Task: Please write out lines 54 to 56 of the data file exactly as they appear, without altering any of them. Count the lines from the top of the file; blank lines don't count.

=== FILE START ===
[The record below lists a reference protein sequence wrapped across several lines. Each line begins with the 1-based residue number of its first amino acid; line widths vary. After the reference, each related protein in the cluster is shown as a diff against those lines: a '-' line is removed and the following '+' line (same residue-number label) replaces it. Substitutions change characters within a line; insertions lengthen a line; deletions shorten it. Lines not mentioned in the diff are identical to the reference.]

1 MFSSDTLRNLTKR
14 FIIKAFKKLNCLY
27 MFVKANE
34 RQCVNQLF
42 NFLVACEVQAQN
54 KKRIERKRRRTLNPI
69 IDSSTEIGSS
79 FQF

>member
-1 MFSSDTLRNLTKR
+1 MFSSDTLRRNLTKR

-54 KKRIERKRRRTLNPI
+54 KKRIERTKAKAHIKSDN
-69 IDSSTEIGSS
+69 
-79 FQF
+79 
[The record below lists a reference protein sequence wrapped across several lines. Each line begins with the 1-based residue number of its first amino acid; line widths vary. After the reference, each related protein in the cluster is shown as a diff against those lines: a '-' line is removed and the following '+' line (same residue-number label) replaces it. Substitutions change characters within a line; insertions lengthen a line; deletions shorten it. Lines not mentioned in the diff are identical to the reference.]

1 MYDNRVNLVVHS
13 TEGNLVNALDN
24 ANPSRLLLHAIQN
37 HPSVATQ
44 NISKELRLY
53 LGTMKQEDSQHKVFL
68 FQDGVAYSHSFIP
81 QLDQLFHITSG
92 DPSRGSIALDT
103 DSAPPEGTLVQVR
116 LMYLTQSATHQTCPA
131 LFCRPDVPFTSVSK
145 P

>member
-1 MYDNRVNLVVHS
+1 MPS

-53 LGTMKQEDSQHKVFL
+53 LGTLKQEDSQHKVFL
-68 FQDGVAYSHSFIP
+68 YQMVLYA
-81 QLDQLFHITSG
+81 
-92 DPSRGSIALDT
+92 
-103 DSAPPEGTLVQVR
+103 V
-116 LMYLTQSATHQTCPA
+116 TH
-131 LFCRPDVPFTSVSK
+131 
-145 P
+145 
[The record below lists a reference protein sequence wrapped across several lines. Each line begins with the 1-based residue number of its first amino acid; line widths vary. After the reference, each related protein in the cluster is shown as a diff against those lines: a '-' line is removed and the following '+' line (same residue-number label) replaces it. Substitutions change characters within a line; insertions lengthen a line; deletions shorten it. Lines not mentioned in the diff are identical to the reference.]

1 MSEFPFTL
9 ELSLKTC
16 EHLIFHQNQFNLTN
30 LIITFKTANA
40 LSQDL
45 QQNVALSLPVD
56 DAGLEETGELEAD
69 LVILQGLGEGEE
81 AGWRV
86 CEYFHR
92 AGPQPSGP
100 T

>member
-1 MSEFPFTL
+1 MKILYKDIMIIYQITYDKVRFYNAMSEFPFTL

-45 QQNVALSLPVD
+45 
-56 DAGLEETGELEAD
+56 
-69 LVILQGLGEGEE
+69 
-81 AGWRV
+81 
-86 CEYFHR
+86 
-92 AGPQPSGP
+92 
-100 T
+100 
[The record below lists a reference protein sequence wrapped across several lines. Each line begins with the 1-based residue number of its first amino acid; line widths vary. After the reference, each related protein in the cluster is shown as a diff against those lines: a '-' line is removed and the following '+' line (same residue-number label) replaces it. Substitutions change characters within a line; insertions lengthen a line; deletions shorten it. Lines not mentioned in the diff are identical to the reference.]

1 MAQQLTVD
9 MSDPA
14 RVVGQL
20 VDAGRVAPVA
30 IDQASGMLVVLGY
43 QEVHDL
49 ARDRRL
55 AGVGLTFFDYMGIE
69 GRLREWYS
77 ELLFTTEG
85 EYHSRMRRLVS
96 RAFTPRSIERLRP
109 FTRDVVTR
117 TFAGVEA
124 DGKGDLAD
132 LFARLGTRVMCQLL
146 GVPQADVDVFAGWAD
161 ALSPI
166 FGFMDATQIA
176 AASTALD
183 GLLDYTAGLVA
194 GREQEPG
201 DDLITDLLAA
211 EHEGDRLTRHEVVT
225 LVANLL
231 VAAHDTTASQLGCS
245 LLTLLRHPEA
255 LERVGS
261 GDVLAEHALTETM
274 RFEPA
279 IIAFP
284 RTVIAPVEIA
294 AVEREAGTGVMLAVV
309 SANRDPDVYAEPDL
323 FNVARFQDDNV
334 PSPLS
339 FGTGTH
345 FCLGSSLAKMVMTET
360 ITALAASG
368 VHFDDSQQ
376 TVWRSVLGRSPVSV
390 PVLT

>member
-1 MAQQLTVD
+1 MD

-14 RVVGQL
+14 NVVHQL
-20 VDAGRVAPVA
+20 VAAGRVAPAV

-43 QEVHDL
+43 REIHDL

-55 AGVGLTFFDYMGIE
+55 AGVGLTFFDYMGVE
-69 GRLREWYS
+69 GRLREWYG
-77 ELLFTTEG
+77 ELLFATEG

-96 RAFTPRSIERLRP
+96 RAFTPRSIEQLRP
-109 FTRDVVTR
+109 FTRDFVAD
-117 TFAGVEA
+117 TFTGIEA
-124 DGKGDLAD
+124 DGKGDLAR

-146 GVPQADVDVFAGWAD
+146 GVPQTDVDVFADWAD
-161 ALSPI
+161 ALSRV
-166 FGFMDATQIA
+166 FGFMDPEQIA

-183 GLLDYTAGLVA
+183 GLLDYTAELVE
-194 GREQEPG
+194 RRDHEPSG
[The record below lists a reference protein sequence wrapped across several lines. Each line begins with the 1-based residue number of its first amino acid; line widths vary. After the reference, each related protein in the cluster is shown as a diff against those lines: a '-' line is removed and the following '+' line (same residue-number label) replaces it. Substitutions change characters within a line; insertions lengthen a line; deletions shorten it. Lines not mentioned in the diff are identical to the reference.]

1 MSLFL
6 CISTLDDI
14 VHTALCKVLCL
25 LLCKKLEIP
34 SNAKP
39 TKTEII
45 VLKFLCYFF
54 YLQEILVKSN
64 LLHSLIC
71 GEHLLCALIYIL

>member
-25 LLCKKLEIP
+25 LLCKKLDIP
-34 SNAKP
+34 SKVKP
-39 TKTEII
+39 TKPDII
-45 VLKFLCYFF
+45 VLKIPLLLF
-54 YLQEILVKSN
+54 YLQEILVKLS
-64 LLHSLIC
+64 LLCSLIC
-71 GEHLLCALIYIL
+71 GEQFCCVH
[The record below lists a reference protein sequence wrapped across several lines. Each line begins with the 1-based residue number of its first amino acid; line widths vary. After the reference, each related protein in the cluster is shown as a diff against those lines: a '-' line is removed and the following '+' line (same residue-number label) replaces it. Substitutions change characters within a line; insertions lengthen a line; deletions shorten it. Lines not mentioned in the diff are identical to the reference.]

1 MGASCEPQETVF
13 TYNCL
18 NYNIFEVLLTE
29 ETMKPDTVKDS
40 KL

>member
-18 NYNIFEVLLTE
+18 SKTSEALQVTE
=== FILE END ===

9 ELSLKTC
16 EHLIFHQNQFNLTN
30 LIITFKTANA